March 30, 2017
Web Feature

Unmasked: Light-Absorbing Particles ID'd in Environmental Chamber Experiments

Researchers test light-absorbing particles' ability to survive in different atmospheric environmental conditions, identifying their atmospheric MO


The brown haze hanging over Mexico City is largely composed of brown carbon. Formed through a complex mix of pollution-born and natural-source chemicals in the atmosphere, brown carbon is highly light absorbent. Looking at the picture, imagine standing on the street under this haze: it is a blanket of warmth with an unpleasant odor. This blanket not only impacts the well-being of residents living under its spell, it affects the balance of energy between the Earth and sun. Understanding its impact will help scientists plug brown carbon into the models helping project climate impacts.

Ubiquitous yet mysterious. Light-absorbing, carbon-containing particles, also known as brown carbon,  are prevalent in the atmosphere yet highly variable. Scientists are working to fill in knowledge gaps in how they form, their chemical properties, and how much light they absorb.

A research team led by Pacific Northwest National Laboratory conducted controlled experiments in PNNL's environmental chamber to mimic the chemical reactions taking place in the atmosphere. They looked at the impact of different particle ingredients (precursors), the reaction conditions (temperature and light), and the amount of atmospheric moisture (relative humidity) on brown carbon formation and aging. The results suggest that brown carbon formed from common, human-caused pollution could have a significant impact on the energy balance of the Earth. Further, their work indicates the need to carefully revisit how brown carbon is represented in climate models.

Dr. John Shilling is shown standing in PNNL’s cutting-edge environmental chamber

Why It Matters: There are two types of carbon-containing (organic) atmospheric particles and both are very good at absorbing sunlight—thus, important to consider as atmospheric warmers. Black carbon particles are fine particulates emitted by high-temperature burning primarily of fossil fuels, such as in diesel engines. Brown carbon particles are emitted by combustion of organic materials, or biomass, such as natural or human-caused fires, crop residue, and land clearing. However, recent research has shown that brown carbon can also be formed when mixtures of natural and human-made chemicals react together in the atmosphere in the presence of sunlight to produce "secondary" organic aerosols (SOA). The research suggests that this secondary brown carbon could have significant impacts on local or regional climate, providing new insights on how to better evaluate SOA impacts in climate models.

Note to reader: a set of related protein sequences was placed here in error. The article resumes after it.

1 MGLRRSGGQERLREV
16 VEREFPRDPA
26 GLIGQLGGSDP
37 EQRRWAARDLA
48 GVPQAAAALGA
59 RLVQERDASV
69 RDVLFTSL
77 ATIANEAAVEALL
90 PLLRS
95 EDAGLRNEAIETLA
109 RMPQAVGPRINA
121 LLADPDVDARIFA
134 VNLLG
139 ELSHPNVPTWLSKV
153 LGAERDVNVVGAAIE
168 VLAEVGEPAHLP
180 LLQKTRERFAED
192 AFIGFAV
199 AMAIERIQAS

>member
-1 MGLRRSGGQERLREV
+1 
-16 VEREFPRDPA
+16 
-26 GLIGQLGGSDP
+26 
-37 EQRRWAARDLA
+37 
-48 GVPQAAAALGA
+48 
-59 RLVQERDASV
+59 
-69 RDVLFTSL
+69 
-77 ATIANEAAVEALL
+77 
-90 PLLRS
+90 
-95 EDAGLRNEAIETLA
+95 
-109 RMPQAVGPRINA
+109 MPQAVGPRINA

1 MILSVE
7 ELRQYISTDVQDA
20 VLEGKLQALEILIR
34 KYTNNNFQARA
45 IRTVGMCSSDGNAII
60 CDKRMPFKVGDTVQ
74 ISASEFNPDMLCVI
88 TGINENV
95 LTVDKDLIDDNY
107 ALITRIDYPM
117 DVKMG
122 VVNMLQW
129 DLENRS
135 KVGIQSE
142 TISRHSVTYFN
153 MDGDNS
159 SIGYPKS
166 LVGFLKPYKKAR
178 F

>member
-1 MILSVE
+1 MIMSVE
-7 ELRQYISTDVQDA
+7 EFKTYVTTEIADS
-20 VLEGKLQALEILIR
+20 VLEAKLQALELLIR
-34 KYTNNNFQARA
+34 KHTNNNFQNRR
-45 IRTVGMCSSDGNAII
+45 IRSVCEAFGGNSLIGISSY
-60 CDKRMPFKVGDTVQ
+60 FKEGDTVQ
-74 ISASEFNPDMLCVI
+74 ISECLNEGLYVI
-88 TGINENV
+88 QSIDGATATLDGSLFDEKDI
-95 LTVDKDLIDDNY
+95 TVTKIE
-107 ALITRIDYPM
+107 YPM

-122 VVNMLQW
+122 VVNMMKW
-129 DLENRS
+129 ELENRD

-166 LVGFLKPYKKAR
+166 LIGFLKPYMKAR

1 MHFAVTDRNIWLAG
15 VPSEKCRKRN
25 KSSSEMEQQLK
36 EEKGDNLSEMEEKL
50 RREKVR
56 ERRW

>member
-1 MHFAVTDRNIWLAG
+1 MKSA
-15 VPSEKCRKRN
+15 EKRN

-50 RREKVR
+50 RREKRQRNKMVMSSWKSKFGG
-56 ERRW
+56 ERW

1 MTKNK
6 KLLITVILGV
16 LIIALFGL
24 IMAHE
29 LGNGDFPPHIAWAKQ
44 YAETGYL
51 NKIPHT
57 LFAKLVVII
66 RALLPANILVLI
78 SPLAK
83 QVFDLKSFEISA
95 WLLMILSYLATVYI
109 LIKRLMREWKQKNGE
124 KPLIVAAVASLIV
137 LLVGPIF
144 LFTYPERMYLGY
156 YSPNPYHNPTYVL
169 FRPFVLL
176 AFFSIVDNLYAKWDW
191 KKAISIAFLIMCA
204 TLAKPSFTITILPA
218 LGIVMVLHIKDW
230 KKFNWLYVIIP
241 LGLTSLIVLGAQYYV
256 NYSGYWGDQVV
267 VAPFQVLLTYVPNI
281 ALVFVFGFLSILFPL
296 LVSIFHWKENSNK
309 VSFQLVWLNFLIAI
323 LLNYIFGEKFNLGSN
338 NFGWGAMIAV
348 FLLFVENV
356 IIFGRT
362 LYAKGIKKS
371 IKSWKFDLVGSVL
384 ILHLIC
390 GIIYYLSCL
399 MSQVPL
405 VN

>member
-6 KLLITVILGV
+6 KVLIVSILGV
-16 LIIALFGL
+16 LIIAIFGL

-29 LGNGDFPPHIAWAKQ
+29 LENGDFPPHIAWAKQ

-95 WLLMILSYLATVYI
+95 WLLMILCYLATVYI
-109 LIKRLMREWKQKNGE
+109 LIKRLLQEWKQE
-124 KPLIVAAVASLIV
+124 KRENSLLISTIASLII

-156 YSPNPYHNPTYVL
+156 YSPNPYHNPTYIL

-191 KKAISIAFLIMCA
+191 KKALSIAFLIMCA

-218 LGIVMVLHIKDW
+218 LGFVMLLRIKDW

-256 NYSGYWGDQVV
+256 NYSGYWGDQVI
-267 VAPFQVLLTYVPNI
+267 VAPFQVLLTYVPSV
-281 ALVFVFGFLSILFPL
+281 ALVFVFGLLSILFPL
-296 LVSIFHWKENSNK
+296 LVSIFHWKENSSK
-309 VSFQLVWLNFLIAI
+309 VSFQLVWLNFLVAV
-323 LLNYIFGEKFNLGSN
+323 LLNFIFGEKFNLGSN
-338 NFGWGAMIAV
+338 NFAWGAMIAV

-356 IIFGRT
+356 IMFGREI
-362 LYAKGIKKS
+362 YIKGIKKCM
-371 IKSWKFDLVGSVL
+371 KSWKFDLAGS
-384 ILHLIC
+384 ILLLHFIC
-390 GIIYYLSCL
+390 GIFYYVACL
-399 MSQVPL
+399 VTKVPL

Methods: The PNNL research team, including collaborators from Concordia University, conducted a series of experiments in PNNL's environmental chamber to investigate the effects of several well-controlled parameters on brown carbon absorption, including volatile organic carbon precursor types, nitric oxide concentrations, relative humidity levels and light exposure (photolysis aging time). In addition to using the solution-based spectrometer to measure light absorption, they also applied mass-spectrometry techniques to dig into the chemical compositions of SOA products. These measurements combined provide information on both refractive indices, or light absorption coefficients of brown carbon and their chemical properties.

What's Next? Researchers are planning a more detailed analysis of chemical compositions responding to light absorption. The inherent SOA formation mechanisms, which are substantially altered by environmental conditions, are an additional avenue of inquiry.


Sponsors: The work was supported by the Laboratory Directed Research and Development funds of Pacific Northwest National Laboratory. 

User Facility: A portion of this study was performed at EMSL, the William R. Wiley Environmental Molecular Sciences Laboratory, a national scientific user facility sponsored by the U.S. Department of Energy's Office of Biological and Environmental Research and located at PNNL.

Reference: Liu J, P Lin, A Laskin, J Laskin, SM Kathmann, M Wise, R Caylor, F Imholt, V Selimovic, and JE Shilling. 2016. "Optical Properties and Aging of Light-Absorbing Secondary Organic Aerosol." Atmospheric Chemistry and Physics 16:12815-12827. DOI: 10.5194/acp-16-12815-2016.

Related Highlights: The Color of SmogHow Trees Change the AtmosphereThe Overambitious Other Carbon

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Published: March 30, 2017

Research Team

Jiumeng Liu, Peng Lin, Alexander Laskin, Julia Laskin, Shawn M. Kathmann, and John Shilling, PNN
Matthew Wise, Ryan Caylor, Felisha Imholt, and Vanessa Selimovic, Concordia University, Portland, OR
Vanessa Selimovic now at University of Montana, Missoula, MT